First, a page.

points to a southward shift.
A more sophisticated analysis of the variation in
the ratio of the fields of various scales is provided
by calculations of the mean square of the magnetic
field strength on a selected spherical surface. These
indices were introduced by Obridko and Ermakov
(1989), Shelting et al. (1989), and Obridko and
Shelting (1992). Two indices are used most com-
monly: the mean square of the magnetic field strength
on the photospheric surface IBr(ph) and the mean
square of the magnetic field strength on the source
surface at a height of 2.5 solar radii from the center
In addition, the effective multipolarity index intro-
duced by Ivanov et al. (1997) is commonly used. Its
definition isrelatedto thefactthatthemultipolemag-
netic field strength decreases with height as 2l + 1,
where l is themultipolenumber. Thus, comparing the
mean squares of the fields at two levels, we can find
the effective index of multipole n using the formula
n = lnIBr(ph)
An increase in this parameter at the decay phase
points to a decrease in the effective field scale. During
the minima when mainly the dipole component re-
mains on the Sun, the parameter n approaches three;
at the cycle maxima, it reaches five, six, or higher.
PECULIARITIES IN THE THE BEHAVIOR
OF THE GLOBAL AND LARGE-SCALE
FIELDS IN CYCLE 23
According to the data of the John Wilcox Solar
Observatory (WSO) in Stanford, a decrease in the
Here, we will not present the full plot of the polar
field against time; it can be seen at the WSO site
http://wso.stanford.edu/gifs/Polar.gif. Although we
cannot confidently talk about the polar field strength
in 1976 (at that time, the observations had just be-
gun), it is higher than 2 G in absolute value. In 1985,
it was higher than 2.5 G in absolute value. The field
strength did not exceed 2 G in 1995 and was about
1 G in 2007. This means that the polar field strength
decreased by a factor of 2–2.5 over three cycles.
This strongly suggests that the global magnetic
fields gradually decrease. This conclusion is con-
firmed by an analysis of the magnetic moment of the
effective global solar dipole. Makarov et al. (2001b,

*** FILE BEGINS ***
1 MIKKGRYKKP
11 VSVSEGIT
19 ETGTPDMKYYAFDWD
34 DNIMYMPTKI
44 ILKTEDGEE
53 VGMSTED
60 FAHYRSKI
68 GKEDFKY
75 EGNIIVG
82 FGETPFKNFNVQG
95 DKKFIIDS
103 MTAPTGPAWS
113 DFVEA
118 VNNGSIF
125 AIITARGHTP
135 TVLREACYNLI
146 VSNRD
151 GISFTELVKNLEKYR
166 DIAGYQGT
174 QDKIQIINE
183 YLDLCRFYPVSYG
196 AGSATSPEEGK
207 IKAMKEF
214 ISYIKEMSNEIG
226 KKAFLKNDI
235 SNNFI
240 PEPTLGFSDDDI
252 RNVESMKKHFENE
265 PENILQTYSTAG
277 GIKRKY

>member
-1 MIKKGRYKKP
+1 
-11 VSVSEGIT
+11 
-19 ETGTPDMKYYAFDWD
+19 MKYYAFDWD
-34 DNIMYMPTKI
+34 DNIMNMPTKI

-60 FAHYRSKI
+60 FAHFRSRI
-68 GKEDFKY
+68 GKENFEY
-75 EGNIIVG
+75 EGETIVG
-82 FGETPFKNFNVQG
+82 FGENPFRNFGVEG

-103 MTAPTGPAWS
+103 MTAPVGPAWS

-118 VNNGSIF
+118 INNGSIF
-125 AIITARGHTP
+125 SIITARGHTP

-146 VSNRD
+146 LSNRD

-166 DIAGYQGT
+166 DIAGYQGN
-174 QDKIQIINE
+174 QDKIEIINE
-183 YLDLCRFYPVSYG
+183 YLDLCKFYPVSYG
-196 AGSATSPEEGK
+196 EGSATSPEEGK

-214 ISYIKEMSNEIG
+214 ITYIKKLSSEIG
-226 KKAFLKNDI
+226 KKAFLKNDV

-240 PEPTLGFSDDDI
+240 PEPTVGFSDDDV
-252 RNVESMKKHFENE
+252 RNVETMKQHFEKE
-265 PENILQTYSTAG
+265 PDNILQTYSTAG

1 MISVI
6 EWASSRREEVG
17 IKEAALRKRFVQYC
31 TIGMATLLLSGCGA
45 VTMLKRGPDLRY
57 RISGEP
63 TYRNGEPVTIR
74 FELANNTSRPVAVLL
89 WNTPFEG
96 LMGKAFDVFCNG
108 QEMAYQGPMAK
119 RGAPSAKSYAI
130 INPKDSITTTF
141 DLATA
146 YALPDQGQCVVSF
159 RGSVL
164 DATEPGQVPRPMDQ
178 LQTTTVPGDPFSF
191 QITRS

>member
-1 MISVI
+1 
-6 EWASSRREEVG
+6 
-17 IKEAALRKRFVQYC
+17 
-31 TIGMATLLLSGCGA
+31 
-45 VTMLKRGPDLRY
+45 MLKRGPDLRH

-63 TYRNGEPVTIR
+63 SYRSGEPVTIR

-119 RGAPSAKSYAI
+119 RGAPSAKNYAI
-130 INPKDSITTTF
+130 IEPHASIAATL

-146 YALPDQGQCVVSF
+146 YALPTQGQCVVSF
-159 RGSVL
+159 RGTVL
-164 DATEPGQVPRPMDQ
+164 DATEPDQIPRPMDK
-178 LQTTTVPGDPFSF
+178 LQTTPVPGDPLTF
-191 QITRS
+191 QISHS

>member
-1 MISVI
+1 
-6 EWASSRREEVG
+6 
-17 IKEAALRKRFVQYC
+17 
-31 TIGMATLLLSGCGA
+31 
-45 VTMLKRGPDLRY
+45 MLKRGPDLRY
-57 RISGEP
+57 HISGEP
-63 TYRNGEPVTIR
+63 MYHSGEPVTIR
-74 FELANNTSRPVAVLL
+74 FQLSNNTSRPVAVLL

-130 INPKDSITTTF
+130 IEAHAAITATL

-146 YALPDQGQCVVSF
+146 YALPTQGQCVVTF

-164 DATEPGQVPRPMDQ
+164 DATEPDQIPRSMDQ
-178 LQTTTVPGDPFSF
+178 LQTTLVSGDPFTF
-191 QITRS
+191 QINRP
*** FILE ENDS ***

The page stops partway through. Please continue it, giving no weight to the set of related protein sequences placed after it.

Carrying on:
2002) showed that the magnetic moment increased
until 1984–1985 and then decreased sharply (but the
data at that time were sufficient only until 1991).
These calculations are indicated in Fig. 1 by the thick
curve; a linear fit is drawn. At present, we have calcu-
lated the magnetic moment for another three cycles.
These calculations are indicated by the thin dotted
curve. It turned out that after 1980, the magnetic
moment showed a tendency to gradually decrease
and, at present, it has already reached values lower
than those at the beginning of the 20th century.
This points to a tendency for the largest-scale
fields to decrease. However, this cannot be said about
the intermediate-scale fields, as confirmed by ourcal-
culations of the effective multipolarity index n. The
variation of this parameter for 1976–2008 is shown
in Fig. 2.
Note that this parameter behaved in a standard
way in cycles 21 and 22. It reached values of the order
ASTRONOMY LETTERSVol. 35 No. 4 2009
19861991 19962001 2006
Fig. 2. Effective multipolarity index versus time.
19951990 19952000 20052010
Fig. 3. Indices of the large-scale magnetic field versus time: (a) the index on the photosphere and (b) the index on the source
surface. The thin curve indicates the indices for each half Carrington rotation; the thick curve indicates the smoothed values.
The dotted line indicates the relative sunspot numbers.
ASTRONOMY LETTERSVol. 35No. 4 2009
ANOMALIES IN THE EVOLUTION 251
Fig. 4. HCS tilt versus time.
of 5 at the cycle maxima, which was determined by
the contribution from the local fields, and fell to ∼3
at the minima, which is completely determined by the
behavior of the global quasi-dipole field. However, its
behavior has changed sharply in the current cycle.
After the short-term decrease in 2003–2004, this
index has again increased to values comparable to
those at the cycle maximum. The decrease in 2003
per se agrees well with the behavior of the large-scale
field shown in Fig. 3.
It stems from the fact that in 2003–2004, the
indices shown in Fig. 3, the mean square of the
magnetic field strength on the photospheric surface
IBr(ph) and the mean square of the magnetic field
strength on the source surface Ibr(ss), reach their
maxima. However, the further rise in n is not quite
clear. The increase in this parameter at the decay
phase points to a decrease in the effective scale of
the fields compared to the global field. However, these
cannot be the sunspot fields, because only the open
fields remain on the source surface by definition.
Moreover, the number of sunspots decreased greatly